# Can you have binary stars with the same radius but different masses?

## Main Question or Discussion Point

The title speaks for itself. I'm just curious and I couldn't find anything on it. Particularly, what if they are a close binary (period less than 50 days)?

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cepheid
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The title speaks for itself. I'm just curious and I couldn't find anything on it. Particularly, what if they are a close binary (period less than 50 days)?
I think there are a few problems with this. For a main sequence star, mass determines most of the other properties, including radius. For more information, see here:

http://en.wikipedia.org/wiki/Main_sequence

Well, supposedly chemical composition affects things as well. But if the stars are in a binary system, then they are probably coeval, which is fancy astronomer talk for, "they formed at the same time." They also probably formed from the same cloud of material too, so presumably their chemical compositions are similar. So, if they have very different masses, then they are going to have very different radii, when both of them are in the main sequence phase of their lifetimes. Okay, well, what if one star is a low mass and therefore small radius star, and the other one is high mass and much larger? Isn't it conceivable that once the small star evolves off the main sequence and becomes a red giant, that it can enlarge to attain a radius comparable to its much larger companion? The stars will then have similar radii but still very different masses. Answer: NO. The problem with this is as follows: more massive stars have much much shorter main sequence lifetimes than lower mass stars. So in the binary system in this scenario I've proposed above, it is actually the larger of the two companions that will evolve off the main sequence first, becoming a red giant (and a very big one at that).

But if the stars are in a binary system, then they are probably coeval, which is fancy astronomer talk for, "they formed at the same time."
This is probably the most common origin for binary stars, but sometimes stars do capture each other or even collide. So OP's senario, while rare, probably does exist somewhere in our galaxy.

Interesting, thank you for the replies. I am most interested in close binaries, in which case a captured case would I think be extremely rare.

Even a solitary star, in the course of after main sequence evolution, will undergo repeated expansions and contractions. And in the end, become much smaller than any main sequence star.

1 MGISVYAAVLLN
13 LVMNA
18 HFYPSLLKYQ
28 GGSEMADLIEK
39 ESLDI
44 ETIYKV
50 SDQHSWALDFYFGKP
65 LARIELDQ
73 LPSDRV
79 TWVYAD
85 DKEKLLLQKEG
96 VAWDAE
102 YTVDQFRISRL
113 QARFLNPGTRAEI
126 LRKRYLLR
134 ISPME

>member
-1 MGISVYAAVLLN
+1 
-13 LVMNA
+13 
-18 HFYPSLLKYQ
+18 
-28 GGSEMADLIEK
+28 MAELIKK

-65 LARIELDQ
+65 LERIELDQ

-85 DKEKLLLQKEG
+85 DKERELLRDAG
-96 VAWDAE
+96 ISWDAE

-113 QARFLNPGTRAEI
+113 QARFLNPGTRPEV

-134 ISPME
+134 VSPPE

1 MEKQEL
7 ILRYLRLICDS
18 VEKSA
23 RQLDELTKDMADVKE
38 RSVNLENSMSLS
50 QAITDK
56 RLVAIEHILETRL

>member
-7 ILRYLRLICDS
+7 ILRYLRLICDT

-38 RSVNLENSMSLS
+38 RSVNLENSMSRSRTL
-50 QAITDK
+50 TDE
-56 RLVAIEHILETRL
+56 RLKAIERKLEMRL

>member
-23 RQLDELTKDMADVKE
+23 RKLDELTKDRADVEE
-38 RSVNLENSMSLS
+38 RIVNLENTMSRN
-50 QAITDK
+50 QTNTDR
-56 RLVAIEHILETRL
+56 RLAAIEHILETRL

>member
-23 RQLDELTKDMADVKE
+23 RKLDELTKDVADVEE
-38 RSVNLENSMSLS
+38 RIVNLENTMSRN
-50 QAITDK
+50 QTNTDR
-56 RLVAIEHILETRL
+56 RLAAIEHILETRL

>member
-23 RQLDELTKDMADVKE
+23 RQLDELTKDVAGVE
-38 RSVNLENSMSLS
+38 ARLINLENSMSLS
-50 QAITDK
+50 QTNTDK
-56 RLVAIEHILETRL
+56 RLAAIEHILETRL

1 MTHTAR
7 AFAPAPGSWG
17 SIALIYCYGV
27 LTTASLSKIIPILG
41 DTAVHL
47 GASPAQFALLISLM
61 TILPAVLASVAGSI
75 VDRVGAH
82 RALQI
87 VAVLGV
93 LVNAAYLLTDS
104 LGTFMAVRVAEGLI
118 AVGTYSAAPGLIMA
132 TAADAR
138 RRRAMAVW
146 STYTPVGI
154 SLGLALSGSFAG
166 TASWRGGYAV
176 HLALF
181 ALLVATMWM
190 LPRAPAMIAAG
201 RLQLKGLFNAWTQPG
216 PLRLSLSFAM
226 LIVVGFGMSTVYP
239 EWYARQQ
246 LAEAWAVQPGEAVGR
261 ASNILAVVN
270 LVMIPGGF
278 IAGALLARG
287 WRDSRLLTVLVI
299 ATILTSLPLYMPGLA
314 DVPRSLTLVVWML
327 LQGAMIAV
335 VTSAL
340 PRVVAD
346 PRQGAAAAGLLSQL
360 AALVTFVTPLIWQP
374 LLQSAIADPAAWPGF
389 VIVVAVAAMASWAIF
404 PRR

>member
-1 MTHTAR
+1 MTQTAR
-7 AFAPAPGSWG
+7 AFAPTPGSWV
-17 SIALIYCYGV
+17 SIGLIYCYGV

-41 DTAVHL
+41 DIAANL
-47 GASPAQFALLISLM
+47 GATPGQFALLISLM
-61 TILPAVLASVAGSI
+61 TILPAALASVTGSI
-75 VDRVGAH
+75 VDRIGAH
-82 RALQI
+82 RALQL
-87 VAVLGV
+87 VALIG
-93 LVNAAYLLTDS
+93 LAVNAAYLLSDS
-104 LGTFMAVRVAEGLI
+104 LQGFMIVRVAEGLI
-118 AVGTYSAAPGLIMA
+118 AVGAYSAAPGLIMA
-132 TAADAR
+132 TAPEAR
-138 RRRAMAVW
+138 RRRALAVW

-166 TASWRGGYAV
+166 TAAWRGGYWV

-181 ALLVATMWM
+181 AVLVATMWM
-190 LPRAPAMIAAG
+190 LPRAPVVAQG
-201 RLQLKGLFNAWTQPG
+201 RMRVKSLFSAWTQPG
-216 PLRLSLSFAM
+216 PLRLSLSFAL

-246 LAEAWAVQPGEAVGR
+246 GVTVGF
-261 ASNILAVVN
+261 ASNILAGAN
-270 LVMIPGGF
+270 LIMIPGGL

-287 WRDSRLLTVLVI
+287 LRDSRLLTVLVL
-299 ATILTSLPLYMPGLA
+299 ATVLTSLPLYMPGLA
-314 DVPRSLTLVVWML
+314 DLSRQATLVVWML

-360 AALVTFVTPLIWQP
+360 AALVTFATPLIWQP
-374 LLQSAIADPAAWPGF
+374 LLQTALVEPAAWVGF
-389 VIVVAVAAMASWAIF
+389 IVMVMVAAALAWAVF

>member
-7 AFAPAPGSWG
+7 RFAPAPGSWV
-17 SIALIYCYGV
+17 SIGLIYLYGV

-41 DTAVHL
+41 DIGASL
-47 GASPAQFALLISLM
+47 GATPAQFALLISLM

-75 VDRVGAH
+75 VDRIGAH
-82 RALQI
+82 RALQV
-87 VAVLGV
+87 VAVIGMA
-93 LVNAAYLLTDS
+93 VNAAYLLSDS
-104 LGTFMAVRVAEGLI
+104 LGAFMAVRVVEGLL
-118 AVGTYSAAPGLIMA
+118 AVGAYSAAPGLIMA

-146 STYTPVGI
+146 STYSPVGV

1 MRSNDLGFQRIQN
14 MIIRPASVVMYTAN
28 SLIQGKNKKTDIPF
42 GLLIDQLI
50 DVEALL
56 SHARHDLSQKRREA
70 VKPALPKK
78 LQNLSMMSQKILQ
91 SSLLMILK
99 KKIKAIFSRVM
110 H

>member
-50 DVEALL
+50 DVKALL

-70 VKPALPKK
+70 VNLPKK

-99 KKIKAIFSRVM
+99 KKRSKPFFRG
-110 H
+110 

In case of a close binary, the evolution after main sequence is very different because a star which expands overflows into the other.

And the star receiving the overflow changes both its mass and radius.

Now, if both stars are filling their Roche lobes then the radii of Roche lobe are different for different masses. However, if they do not, they can have same radius for different masses.

Simply put, if they are identically constituted by virtue of physical properties, then they are similar to one another as directly proportional to the relation of the radii. On the other hand, if the stars of the binary system are, although uniform, different in composition, then they are, in all probability, of distinct masses. A helium balloon is obviously going to be considerably lighter than a mound of bricks around the same dimensions. However, as accordingly noted by several people already, as the stars are coeval*, the stars likely have similar compositions in addition to eual radii and therefore should have about the same mass in collective consideration.

*Matter + manner of conglomerative accretion + time = recipe for star formation. In this case, the variables are all the same, so it seems that most partners, if not all binary systems, should, in theory, have virtually the same mass per unit^3. In example, the should have the same total mass given equal radii.

Cheers, newcomer from Earth.

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